WONDER WOMAN (PG-13)
Cast: Gal Gadot, Chris Pine, Robin Wright, David Thewlis
Director: Patty Jenkins
Producers: Charles Roven, Deborah Snyder, Zack Snyder, Richard Suckle
Story & Screenplay: Zack Snyder, Allan Heinberg, Jason Fuchs
Based on: Wonder Woman by William Moulton Marston
Cinematography: Dan Laustsen
Music: Rupert Gregson-Williams
Editing: Martin Walsh
Budget: $149 million
Running time: 141 minutes
Technical Aspects: 3
Before the world knew her as Wonder Woman, she was Diana of Themyscira, an undefeatable Amazon warrior who saved a US pilot. Now it is up to her to save the world from the great War, and change the course of mankind.
DC Comics has had held a huge market in the comic book movie world. There are 12 movies featuring the Caped Crusader, and 7 starring the Man of Steel for the big screen. Yet, the Trinity was incomplete, until last year’s Batman v Superman, where Wonder Woman, arguably was the best part.
Patty Jenkins, then, had the huge task of bringing the character to the big screen in her first solo iteration. And you can be sure, she delivers.
The direction is spot on, the acting wonderful, the visuals are admirable, and moments are mesmerising, but one thing this movie has most is a heart. Wonder Woman doesn’t set to change the much-criticized approach of the DC films, rather – it refines it, and it does so with a heart. The characters and their chemistry shine throughout the film, with Gadot’s Diana and Pine’s Steve Trevor being the solid highlights. Gadot brings out a less refined and a naive Diana to the screen, with a black or white moral code, which changes as the movie progresses. Pine makes a war-worn Steve Trevor, who wants to end the wars. Every scene they are together made for a great moment which keeps you invested.
The movie finds its strengths by getting feminism right: In a genre of movies dominated by primarily by men, Wonder Woman successfully reverses the formula of a damsel in distress, rescuing the men in distress, and when the need came, taking the bullets while the men hide behind her. But then again, even Wonder Woman creator William Marston agreed that women are better than men, and Wonder Woman embodies those ideals.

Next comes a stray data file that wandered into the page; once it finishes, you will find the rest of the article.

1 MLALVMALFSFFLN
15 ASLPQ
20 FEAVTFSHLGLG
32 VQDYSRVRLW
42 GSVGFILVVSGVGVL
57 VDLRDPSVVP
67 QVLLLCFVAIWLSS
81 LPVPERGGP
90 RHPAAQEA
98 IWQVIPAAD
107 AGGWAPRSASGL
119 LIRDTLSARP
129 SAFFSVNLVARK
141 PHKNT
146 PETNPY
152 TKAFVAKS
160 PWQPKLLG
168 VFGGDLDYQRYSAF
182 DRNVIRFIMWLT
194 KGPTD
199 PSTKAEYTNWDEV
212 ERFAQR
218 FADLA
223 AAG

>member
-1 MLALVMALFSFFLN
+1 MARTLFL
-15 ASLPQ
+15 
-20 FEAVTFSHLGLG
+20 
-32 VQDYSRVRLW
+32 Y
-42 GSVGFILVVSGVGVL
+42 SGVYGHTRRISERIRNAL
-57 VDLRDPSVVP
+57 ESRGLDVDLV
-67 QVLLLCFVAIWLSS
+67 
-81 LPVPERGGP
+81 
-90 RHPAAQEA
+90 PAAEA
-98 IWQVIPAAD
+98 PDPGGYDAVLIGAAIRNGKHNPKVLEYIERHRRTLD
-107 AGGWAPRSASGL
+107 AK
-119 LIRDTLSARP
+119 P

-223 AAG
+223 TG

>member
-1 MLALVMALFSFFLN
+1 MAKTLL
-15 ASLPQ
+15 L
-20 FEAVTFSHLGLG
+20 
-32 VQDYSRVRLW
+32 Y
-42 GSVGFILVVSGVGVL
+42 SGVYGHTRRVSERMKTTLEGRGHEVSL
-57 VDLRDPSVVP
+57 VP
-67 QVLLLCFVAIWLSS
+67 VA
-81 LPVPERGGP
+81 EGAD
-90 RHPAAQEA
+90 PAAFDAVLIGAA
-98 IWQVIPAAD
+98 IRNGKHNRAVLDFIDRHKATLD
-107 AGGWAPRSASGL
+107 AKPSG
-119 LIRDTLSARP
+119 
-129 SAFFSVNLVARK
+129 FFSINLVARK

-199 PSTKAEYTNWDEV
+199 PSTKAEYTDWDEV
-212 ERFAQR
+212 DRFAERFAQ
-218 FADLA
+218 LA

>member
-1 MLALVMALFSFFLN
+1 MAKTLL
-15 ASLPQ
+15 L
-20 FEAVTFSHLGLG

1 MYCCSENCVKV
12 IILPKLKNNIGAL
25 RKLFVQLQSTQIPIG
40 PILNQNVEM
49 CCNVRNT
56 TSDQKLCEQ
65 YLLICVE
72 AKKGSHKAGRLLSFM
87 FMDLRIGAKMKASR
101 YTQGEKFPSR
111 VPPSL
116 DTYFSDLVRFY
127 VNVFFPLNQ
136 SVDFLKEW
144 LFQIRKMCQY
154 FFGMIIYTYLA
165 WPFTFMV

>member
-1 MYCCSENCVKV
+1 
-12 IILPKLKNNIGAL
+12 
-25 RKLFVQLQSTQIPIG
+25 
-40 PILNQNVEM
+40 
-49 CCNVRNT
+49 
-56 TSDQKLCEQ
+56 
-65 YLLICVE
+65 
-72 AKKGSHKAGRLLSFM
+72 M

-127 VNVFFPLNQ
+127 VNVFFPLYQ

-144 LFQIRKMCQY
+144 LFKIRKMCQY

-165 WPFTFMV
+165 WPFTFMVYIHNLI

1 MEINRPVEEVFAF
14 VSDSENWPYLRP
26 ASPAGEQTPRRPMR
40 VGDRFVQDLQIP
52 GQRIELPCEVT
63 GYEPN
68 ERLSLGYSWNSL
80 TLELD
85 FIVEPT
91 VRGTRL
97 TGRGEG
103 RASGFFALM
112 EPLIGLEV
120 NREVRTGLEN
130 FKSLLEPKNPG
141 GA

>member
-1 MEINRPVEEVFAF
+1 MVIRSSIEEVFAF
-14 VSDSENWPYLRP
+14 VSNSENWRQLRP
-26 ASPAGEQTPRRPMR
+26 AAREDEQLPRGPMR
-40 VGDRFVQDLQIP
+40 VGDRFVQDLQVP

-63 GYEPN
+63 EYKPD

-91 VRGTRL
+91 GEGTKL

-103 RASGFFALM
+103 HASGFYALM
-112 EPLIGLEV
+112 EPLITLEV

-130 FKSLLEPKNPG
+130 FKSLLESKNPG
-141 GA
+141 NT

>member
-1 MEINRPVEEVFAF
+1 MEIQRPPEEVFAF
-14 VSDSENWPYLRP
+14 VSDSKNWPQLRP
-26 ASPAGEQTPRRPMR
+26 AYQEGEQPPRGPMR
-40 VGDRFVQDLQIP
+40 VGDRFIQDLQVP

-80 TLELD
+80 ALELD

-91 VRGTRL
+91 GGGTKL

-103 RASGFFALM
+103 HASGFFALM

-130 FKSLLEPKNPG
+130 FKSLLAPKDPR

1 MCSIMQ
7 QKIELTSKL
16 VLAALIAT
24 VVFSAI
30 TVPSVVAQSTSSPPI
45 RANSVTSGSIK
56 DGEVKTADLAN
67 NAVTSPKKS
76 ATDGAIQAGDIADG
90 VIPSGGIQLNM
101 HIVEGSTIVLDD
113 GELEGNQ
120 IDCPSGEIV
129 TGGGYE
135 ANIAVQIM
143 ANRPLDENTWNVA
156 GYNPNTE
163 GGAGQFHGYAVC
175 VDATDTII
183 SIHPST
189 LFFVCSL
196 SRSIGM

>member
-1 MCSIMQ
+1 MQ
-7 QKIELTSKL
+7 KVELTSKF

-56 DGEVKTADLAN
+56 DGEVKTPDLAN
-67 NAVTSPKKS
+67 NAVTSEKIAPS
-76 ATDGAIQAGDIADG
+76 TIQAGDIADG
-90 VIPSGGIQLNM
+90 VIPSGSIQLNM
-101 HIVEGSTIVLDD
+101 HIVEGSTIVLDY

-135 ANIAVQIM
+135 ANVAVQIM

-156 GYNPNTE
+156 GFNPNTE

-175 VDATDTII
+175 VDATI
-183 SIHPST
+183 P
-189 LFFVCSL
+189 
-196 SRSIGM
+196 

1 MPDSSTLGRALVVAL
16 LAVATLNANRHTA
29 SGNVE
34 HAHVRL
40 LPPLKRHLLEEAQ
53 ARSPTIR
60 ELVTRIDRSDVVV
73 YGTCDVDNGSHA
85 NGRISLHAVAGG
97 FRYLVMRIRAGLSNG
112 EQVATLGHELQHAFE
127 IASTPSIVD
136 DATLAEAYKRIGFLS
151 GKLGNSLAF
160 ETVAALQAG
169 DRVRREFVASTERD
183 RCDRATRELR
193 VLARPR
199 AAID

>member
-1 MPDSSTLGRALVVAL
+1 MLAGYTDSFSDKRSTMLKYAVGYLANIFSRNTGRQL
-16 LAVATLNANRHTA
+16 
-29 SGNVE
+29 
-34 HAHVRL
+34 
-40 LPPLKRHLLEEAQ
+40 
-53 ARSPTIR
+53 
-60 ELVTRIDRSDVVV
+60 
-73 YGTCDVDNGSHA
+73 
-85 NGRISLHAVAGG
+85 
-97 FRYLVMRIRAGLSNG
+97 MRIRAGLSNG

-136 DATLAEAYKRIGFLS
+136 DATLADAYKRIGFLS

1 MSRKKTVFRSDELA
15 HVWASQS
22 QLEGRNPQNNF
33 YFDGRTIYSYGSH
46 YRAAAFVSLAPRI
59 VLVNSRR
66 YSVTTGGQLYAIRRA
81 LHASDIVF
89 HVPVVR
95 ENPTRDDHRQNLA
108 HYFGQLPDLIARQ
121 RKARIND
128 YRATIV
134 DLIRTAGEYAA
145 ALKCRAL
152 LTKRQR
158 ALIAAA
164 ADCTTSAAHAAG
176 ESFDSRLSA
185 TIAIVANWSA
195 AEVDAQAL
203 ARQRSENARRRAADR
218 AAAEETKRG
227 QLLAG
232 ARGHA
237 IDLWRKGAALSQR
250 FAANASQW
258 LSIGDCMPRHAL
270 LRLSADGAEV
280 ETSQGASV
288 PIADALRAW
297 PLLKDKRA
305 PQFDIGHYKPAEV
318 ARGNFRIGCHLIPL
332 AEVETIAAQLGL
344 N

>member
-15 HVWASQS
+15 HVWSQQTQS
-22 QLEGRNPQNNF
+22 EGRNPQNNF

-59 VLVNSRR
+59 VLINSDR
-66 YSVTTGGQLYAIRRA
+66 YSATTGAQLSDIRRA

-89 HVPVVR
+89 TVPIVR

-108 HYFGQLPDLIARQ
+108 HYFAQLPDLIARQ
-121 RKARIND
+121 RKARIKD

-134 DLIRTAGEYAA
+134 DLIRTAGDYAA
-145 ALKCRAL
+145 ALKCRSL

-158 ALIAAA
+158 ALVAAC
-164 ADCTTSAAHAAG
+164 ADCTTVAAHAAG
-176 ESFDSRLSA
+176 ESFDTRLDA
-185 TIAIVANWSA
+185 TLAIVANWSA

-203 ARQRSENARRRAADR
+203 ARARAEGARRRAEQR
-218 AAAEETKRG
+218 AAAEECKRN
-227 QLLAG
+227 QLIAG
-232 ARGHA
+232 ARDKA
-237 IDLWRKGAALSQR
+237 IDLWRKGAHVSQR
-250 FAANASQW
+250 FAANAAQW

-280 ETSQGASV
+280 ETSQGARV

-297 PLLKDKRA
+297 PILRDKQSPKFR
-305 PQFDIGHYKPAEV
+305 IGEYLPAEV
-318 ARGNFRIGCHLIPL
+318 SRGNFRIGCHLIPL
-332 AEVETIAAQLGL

The music is all around engaging. The Wonder Woman theme, played on the electric guitar, sets the standard for the movie score, and whenever it plays, you know the payoff will be great. Rupert Gregson-William’s score feels just right throughout the movie.Sia’s single ‘To be Human’ is a perfect song for Wonder Woman.
The film is not without its problems, though, as it stumbles in the third act, which though entertaining, is not as good as the movie showed potential for. Add to that a choppy editing here and there, that feel like frame skips. But those problems are never enough to hurt your experience completely. And by the end, you’re left in awe.
Wonder Woman is a win for the DC franchise and the Superhero genre as a whole. A movie that embodies feminism and heart, defying expectations in a way only Wonder Woman can. Charismatic leads, spot on direction and amazing visuals make for one breathtaking ride.
Special Note: Please do not watch more than 1 trailer of this or any other film.Try to avoid trailers altogether to enhance your movie experience.